Contraception in women with cardiovascular risk factors

Peter Chedraui (EC)

[Chedraui] Institute of Biomedicine, Guayaquil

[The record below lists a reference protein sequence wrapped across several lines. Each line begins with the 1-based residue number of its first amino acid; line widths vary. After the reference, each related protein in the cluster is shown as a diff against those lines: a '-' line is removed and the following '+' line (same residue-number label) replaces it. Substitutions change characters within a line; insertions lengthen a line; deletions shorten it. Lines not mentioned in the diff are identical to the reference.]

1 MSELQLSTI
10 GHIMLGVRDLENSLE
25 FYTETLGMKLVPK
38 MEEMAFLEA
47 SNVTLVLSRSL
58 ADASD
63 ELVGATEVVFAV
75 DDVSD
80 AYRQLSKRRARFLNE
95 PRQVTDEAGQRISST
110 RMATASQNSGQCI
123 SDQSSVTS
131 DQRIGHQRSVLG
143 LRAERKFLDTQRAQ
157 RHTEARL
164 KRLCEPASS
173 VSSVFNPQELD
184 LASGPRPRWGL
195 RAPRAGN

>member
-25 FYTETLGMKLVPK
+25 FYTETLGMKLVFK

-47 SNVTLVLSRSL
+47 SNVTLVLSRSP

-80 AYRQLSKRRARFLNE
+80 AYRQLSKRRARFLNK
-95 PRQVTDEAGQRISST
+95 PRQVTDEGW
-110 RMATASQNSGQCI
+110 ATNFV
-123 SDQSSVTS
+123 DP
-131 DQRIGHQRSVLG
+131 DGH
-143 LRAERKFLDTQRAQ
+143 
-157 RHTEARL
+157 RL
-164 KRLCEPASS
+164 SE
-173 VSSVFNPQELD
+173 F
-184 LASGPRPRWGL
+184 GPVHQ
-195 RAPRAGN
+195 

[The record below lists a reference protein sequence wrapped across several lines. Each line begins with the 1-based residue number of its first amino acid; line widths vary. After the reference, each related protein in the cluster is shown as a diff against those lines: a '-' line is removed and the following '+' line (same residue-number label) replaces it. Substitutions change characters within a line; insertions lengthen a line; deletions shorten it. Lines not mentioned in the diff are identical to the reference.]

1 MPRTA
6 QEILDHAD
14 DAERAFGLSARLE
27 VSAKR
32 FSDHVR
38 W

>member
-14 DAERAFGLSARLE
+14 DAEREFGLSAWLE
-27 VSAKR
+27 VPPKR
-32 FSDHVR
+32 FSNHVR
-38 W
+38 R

Contraceptive use and unmet need for family planning are key for the understanding of profound changes in fertility and the improvement of reproductive health worldwide. Contraceptives are currently being used by the majority of women in almost all regions of the world. In 2015, 64% of married or in-union women of reproductive age worldwide were using some form of contraception. However, contraceptive use was much lower in the least developed countries and Africa (30-40%). The selection of any type of contraceptive method requires a thorough evaluation of the patient’s needs, contraindications, side-effects, and in the case of hormonal ones their interactions with drugs and any potential risk they may cause. Due to changes in dietary and lifestyle factors, obesity is increasing worldwide. This situation enhances cardiovascular risk significantly, basically due to a higher prevalence of hypertension, diabetes and insulin resistance, issues intimately related to higher body weight. On the other hand, there is an increasing trend of more alcohol and tobacco consumption among younger women. All these factors require relevant assessment before choosing and appropriate contraceptive method, especially when considering methods with hormonal component. For these women, long-acting reversible contraceptives, such as intrauterine devices and the contraceptive implant should be considered. This presentation will aim at performing a general overview of contraceptive methods used during female childbearing years, their contraindications and aspects related their use in women with cardiovascular risk factors.